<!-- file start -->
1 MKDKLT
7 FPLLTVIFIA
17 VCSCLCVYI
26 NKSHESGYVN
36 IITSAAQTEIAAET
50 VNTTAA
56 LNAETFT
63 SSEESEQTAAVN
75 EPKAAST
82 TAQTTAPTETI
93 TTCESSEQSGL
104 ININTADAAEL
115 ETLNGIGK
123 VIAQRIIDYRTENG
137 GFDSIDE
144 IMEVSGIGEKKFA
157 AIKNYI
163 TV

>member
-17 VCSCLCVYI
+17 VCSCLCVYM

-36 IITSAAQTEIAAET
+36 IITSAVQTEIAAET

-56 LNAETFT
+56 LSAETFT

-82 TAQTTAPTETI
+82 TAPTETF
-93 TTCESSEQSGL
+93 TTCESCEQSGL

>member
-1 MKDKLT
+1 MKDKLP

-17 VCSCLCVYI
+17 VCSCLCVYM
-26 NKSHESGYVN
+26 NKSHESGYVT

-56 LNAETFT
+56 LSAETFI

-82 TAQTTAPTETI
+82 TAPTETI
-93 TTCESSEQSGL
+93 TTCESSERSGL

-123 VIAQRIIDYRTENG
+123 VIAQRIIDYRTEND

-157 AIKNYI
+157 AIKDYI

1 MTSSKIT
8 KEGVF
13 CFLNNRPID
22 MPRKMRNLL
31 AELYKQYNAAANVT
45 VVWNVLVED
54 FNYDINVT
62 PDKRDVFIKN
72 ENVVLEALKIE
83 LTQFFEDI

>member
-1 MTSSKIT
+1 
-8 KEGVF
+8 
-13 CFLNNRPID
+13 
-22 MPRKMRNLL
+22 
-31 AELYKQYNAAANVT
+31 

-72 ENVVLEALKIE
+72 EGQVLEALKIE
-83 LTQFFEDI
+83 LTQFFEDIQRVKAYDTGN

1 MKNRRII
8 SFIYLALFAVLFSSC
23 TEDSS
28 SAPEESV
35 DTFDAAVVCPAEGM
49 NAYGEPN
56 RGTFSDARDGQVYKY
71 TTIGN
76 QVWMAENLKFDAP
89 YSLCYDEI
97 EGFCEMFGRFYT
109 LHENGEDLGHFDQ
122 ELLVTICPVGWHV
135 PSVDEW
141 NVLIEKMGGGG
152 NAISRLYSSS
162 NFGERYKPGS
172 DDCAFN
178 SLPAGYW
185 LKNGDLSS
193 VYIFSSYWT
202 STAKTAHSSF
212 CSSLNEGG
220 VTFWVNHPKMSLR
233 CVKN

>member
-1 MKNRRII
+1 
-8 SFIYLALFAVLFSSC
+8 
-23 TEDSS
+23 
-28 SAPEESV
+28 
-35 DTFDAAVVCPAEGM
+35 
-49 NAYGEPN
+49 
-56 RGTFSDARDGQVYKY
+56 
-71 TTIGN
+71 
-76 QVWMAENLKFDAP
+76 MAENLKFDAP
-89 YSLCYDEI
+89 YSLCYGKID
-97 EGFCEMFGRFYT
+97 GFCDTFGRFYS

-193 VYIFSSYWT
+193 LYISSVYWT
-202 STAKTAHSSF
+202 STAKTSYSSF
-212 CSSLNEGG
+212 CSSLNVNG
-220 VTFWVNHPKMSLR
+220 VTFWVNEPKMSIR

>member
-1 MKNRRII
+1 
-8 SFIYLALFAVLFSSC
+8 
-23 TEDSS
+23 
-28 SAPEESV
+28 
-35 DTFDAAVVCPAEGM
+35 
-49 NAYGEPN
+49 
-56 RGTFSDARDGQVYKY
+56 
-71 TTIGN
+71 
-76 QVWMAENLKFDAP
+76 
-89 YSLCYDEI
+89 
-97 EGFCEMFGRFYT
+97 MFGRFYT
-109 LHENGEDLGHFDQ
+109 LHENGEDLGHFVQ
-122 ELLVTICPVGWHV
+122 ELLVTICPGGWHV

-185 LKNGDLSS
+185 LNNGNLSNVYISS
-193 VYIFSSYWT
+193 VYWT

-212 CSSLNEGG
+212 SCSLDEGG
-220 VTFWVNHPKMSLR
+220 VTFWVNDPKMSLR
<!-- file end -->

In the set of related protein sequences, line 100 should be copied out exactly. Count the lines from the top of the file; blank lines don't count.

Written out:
-8 SFIYLALFAVLFSSC